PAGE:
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Taking stock as we approach spring training (and my take on the Perry Minasian Plan, v. 2024)


Chuck

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By Jonathon Northrop, AngelsWin.com Senior Writer

So its February 5th and pitchers and catchers report in less than two weeks. Let's take stock of Perry's moves and where the Angels might go from here.

Perry's made no major acquisitions - no starting pitchers, no positions players, only bench and bullpen guys. The team as it stands looks to be something like this (with likely 26-man roster in bold and potential first call-ups in parentheses):

C - O'Hoppe, Thaiss (Mejia, Wallach)

IF - Schanuel, Drury, Neto, Rendon, Rengifo, Sano (White, Stefanic, Soto, Lopez, Martin)

OF - Trout, Ward, Moniak, Adell, Hicks (Dozier, Calhoun)

SP - Detmers, Sandoval, Canning, Anderson, Silseth (Plesac, Rosenberg, Bachman, Daniel, Mederos)

RP - Estevez, Stephenson, Moore, Soriano, Cimber, Garcia, Joyce, Ciserno (Suarez, Quijada, Warren, Wantz, Herget, Caceres)

We can quibble with my choices for the 26-man -- maybe Sano doesn't make the cut and they insert White, or maybe Plesac starts the year in the rotation instead of Silseth, or Dozier as a starting OF with Moniak as 4OF, or the bullpen is slightly different. We enter spring training with some interesting roster battles. But including the guys in parentheses, I think I've included all the players who are candidates to start the year on the big league club.

So again, there are no big splashes, just some solid bench and bullpen acquisitions. Given that, it seems we're seeing one of two scenarios:

1) He went "secondary" first and is still going to sign a couple bigger free agents (e.g. Snell, Bellinger, etc) to try to at least give the appearance of contention.

2) What you see is what you get, aside from another possible small clean peanutty move or three. He plugged some holes, but is really just going the budget route for 2024, presumably with the idea being that realistically they can't compete and it is better to think long-term, or at least beyond "win now," regardless of the cost.

The first really seems unlikely at this point. I only really mention it because his moves so far kind of look like the type of secondary moves you make in addition to a couple big ones, and we all know Arte doesn't like to throw in the towel of playoff aspirations. But not only are we late in the game, but it is just hard to imagine the Angels getting some big names because they'd really have to get several to justify it as a win-now strategy. Meaning, not Snell or Bellinger but both...and I don't see that happening. And frankly, I'm not sure how much these guys want to wear Angels uniforms.

Either way, Perry seems to realize that no matter who they acquire, the biggest factor for 2024 success is the players they already have staying healthy and playing better. They could sign Bellinger and/or Snell and others and still go nowhere if Trout/Rendon/Ward can't stay healthy, or if the young guys don't develop.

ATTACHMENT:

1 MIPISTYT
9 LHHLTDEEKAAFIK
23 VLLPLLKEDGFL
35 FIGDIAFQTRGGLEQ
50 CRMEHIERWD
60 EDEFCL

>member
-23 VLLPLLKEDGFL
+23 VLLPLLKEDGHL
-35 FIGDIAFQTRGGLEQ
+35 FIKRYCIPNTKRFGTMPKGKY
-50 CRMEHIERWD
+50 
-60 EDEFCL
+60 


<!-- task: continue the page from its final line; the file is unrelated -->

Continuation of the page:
So in a way, 2024 looks like a "taking stock" year. We've heard that before, but it hasn't really happened. With Trout and Ohtani, they've always at least "kind of" gone for it. But it looks like they want to answer two big questions before determining the plan for 2025 and beyond:

  • How good are the young guys?
  • Can Trout and Rendon reverse the downward spiral?

A best-case reasonable scenario and the Angels are pretty good, maybe winning 85 games and staying competitive into the second half but not reaching the playoffs. I suppose there's a tiny thread-the-needle possibility that they're good enough in July to make some moves at the deadline. But...

But if they show overall improvement to the 82-87 win range, this would enable Perry to augment for 2025 and make a run at it. But if it turns out that lots of young guys disappoint and Trout and Rendon continue to struggle with injury and decline, we might see an actual full-out rebuild, and some kind of fire-sale in July (e.g. Rengifo, Ward, Anderson, Stephenson, Moore, etc).

I know, the Arte Factor. Maybe he'll jump ship and sell after 2024, if the franchise doesn't turn the corner. It won't be as sexy a purchase for potential buyers without Ohtani and with Trout entering his age 33 season, but it also won't be as burdened with long-term contracts. After 2024, Rendon will only have two years left and Trout the only long-term big contract. The team will still have a core of young talent, even if it isn't awe-inspiring. Not taking on any big contracts this year only furthers this. And regardless of the dubious Angels tradition, they're still an LA team and potential buyers will look to 2002-09 as a case of what the Angels could be, if run well.

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